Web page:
One of the nice things about Sydney is that they have transit lanes and bus lanes. Transit lanes are designed to reduce traffic by only allowing vehicles that carry three or more passengers, such as buses and loaded cars. As a sop, taxis and motorcycles are also allowed to use the lane. One of the delights of travelling by bus in peak hour, is watching the police pulling over and booking cars with insufficient passengers who use the transit lanes. There have been newspaper reports of cunning car owners who don't have the necessary three passengers, and who instead fill the car with blow-up sex dolls dressed in business outfits. The newspaper reports are usually of the times when they are stopped and caught and fined. Bus lanes are a bit more subtle. The only one I know leads from the north onto the Harbour Bridge, and all the way across the Harbour Bridge. This is for buses only. And taxis and hire cars and, of course, motorcycles. Regular cars, regardless of how many passengers, should beware. In morning peak hour, the police sit at the far end of the Harbour Bridge and pluck the sneaky cars out and fine them. I think the fine is over $100. There is a wonderful virtuous feeling that comes from travelling across the Bridge and seeing police ahead of you pulling cars over, and you know that you have done no wrong and you are not going to get pulled over. It feels great.

The bus lane on the Bridge is pretty good. The rest of the Bridge can be clogged with cars, all travelling at a snail's pace, and I can hare across the Bridge at 100kph with no obstructions. Wonderful. There might be a 60kph speed limit over the Bridge, but if you lock speed with most of the buses, you will see that they travel across at about 100kph whenever they can. It's pretty safe, because other traffic simply cannot move into the bus lane once you're on the Bridge. Not physically possible, so speed is a distinct possibility.

That's something I should mention about Sydney. When I lived in Townsville, I was booked for speeding or parking or something several times a year. Every few years I would lose my licence. There were traffic police everywhere, radar traps everywhere. There was a police presence. I come to Sydney and there's been nothing. I haven't been done for speeding at all, and only two parking fines. In eight years. I've been random breath tested once. There isn't a traffic police presence here. It's wonderful. I've been pulled over by one motorcycle policeman, but that was because I was riding the bike with no number plates. Some arsehole had stolen my plate, and I was waiting for the replacement plate to arrive from Queensland. So it was odds on that someone was going to notice this and pull me over and check if I had papers (which I did). But apart from that, Sydney is great for police. They don't hound you in the traffic, and if you play the game sensibly, then you don't get into trouble. And when real trouble comes along, like you get burgled and you phone for the police, they are there within minutes and they do all the right things. I like Sydney for this.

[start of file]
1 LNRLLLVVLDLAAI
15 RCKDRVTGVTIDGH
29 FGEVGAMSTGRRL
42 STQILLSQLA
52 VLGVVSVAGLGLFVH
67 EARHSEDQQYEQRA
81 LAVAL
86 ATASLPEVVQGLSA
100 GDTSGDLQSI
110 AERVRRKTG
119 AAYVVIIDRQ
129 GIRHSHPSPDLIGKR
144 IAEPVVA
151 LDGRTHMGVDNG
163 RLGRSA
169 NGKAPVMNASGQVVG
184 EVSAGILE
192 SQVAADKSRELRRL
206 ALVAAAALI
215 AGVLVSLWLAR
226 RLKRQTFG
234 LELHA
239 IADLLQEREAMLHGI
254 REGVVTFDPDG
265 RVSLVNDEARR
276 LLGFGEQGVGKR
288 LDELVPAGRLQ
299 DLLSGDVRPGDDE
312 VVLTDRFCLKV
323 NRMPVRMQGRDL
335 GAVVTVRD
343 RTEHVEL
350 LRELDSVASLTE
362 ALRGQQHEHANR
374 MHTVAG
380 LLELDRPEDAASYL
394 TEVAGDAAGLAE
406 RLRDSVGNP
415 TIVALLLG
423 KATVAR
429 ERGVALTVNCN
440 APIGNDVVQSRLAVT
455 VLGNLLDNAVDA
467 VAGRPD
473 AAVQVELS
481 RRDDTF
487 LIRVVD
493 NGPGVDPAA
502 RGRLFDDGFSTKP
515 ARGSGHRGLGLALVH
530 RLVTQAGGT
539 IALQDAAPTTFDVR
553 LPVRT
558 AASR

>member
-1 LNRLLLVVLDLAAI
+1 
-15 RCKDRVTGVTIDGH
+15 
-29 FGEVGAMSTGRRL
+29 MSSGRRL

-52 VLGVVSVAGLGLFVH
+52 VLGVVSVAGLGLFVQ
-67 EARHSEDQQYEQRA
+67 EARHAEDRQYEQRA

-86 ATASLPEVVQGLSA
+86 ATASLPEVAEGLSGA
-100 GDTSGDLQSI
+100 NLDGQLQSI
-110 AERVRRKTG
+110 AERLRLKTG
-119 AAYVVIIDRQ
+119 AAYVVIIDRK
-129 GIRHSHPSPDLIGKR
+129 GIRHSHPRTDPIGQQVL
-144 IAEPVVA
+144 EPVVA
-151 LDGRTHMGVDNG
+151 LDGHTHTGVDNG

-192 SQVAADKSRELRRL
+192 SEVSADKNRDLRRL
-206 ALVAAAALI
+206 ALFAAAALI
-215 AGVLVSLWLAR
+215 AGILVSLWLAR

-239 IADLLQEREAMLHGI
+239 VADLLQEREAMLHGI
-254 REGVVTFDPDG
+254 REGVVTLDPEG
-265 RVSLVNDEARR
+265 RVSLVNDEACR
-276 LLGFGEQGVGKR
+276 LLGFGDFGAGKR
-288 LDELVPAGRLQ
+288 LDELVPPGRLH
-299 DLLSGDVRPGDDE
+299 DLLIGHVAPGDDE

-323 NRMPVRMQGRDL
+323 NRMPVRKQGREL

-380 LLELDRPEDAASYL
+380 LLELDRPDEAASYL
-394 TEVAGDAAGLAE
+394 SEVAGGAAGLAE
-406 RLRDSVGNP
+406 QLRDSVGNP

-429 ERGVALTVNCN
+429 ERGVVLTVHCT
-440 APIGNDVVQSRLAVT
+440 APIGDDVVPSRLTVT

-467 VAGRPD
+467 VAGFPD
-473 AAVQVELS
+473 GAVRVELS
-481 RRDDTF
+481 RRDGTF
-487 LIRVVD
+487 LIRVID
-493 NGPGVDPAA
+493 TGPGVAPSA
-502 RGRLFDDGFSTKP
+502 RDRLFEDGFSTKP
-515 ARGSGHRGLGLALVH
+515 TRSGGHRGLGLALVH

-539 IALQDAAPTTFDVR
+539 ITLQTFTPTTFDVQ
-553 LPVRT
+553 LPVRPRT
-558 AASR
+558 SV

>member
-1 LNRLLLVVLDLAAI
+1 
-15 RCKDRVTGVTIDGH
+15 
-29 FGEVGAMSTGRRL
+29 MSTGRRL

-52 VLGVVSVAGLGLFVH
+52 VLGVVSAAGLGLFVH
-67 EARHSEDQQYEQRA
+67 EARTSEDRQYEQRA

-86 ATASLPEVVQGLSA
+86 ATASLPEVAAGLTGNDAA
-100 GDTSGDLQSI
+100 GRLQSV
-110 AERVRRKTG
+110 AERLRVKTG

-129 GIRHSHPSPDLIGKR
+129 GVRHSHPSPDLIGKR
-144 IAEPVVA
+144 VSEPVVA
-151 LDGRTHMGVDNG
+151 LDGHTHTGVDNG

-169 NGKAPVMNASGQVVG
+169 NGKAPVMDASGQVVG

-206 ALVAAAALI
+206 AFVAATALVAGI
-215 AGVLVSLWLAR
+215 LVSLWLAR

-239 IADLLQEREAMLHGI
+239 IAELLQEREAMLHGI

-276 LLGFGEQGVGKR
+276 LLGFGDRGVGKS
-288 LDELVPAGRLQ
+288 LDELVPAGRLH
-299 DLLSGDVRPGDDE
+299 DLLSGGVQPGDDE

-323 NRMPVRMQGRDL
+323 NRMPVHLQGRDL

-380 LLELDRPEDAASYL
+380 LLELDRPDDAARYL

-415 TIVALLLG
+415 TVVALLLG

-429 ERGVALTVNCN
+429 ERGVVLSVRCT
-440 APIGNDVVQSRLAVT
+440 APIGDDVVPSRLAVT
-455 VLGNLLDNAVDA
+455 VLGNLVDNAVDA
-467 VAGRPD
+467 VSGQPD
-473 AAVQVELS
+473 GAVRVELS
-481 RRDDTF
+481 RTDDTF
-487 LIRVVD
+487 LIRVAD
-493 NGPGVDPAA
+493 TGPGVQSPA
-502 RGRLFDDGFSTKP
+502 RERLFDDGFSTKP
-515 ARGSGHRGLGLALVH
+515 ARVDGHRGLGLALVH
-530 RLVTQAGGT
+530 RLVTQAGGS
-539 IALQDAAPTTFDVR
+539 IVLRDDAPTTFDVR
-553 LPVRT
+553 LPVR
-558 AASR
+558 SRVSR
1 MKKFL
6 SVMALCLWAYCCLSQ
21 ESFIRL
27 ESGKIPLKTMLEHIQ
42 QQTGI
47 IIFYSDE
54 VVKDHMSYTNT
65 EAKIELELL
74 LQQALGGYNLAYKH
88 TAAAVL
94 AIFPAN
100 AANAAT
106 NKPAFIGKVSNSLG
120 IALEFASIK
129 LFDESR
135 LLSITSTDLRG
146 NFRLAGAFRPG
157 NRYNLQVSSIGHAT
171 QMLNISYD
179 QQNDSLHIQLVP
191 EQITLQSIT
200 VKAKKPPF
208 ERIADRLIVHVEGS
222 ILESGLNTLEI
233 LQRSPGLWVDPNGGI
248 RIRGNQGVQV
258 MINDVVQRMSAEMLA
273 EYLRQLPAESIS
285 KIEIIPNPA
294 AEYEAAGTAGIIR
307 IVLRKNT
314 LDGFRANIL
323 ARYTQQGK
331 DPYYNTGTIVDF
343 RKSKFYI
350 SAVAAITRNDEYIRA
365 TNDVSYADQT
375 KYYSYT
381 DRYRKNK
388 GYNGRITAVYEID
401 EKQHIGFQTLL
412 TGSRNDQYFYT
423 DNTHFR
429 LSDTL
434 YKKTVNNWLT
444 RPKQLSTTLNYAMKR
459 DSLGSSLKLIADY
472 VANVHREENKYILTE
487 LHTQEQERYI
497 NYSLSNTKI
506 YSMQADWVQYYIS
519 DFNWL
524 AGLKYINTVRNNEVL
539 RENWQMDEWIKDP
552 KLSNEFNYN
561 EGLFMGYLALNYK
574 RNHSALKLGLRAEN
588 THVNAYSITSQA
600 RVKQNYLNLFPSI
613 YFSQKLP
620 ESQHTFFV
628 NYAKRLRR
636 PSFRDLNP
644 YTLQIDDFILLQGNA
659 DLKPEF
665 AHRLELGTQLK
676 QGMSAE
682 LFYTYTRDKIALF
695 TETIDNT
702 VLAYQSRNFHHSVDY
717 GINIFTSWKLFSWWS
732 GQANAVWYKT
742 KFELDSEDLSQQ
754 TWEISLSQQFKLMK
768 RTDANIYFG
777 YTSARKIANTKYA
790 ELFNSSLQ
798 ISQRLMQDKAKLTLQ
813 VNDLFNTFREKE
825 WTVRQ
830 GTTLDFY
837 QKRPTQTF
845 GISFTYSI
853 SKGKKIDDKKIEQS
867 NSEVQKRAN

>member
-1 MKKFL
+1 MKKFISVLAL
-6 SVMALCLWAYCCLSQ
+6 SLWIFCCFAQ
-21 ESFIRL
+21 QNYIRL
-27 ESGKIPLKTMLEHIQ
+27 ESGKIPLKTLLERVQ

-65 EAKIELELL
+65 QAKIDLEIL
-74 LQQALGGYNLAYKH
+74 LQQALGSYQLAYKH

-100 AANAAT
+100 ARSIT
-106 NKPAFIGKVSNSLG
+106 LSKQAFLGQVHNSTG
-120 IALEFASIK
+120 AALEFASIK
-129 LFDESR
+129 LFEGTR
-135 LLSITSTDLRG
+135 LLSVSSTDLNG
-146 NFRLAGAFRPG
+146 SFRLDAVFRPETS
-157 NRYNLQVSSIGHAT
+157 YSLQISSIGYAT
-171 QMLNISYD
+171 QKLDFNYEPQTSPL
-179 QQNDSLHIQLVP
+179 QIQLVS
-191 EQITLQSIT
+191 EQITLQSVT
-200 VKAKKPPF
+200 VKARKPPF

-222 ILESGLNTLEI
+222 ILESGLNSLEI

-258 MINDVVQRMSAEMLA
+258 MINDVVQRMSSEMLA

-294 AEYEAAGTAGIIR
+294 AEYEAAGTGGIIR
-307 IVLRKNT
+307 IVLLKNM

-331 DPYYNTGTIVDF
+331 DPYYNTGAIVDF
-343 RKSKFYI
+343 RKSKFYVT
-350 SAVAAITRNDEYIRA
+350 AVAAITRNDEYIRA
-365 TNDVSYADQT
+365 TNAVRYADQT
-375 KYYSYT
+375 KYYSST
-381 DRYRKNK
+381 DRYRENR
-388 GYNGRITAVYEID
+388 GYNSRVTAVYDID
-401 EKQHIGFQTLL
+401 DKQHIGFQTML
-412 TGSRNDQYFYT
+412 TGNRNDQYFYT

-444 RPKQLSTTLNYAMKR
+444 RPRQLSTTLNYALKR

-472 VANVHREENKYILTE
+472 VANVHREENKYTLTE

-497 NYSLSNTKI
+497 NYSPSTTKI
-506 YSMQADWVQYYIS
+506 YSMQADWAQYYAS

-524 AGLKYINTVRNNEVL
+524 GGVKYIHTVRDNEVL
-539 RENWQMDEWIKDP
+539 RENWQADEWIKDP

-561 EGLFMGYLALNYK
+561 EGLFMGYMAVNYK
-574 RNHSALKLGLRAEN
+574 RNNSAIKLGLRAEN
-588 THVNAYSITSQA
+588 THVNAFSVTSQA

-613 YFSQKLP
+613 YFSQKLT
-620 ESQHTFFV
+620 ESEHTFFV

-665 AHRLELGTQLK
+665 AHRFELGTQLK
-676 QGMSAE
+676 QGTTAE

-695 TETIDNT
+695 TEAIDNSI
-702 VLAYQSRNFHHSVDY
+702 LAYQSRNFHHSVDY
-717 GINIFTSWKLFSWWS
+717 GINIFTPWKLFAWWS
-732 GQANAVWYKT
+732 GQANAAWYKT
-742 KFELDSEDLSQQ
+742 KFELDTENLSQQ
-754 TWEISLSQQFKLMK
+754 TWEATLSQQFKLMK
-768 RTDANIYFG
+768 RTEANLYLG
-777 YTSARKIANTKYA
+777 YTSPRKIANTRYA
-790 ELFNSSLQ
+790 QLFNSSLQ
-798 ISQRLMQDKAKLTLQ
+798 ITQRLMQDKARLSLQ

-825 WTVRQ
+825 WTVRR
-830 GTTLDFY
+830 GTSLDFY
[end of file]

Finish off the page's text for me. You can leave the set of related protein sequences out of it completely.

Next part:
Back to biking. There are drawbacks to riding a bike, of course. I've already mentioned rain. You get wet when it rains. I discovered several interesting features about riding in the rain, after I moved to Sydney. Firstly, you attract a lot more water when you ride. You collect it. The rain comes down and is collected by your chest, and is channelled down and concentrated so it rushes down and passes between your thighs and hence between your buttocks. It's like sitting on a large cold snake that is worming its way between your buttocks. It's a most unpleasant sensation unless you are that way inclined.

The other drawback is that it is very easy to be killed or maimed. Anne regularly draws my attention to bike riders who are killed or maimed in our area. We'll be driving somewhere and she'll say "A bike rider was killed just there yesterday." or "Over there is where that girl bike rider got hit and injured". This of course does great things for my confidence.

I don't know what it's like for other bike riders, but I'll briefly describe what a bike ride to work is like for me. I might be tired, irritable, relaxed, happy, whatever, but when I pull the helmet on, fire up the bike and release the clutch, all thoughts and feelings are submerged under a pall of terror. I am alert, I am cautious, I am a coward, I think about death and maiming, I am charged with adrenaline, and I stay super alert for the duration of the trip. I get off the bike, pull off the helmet, and the memory of the trip fades instantly. When you're not on it and riding, it's hard to conjure up the memories of how mentally active you have to be. When I'm on the bike is when I feel most alive.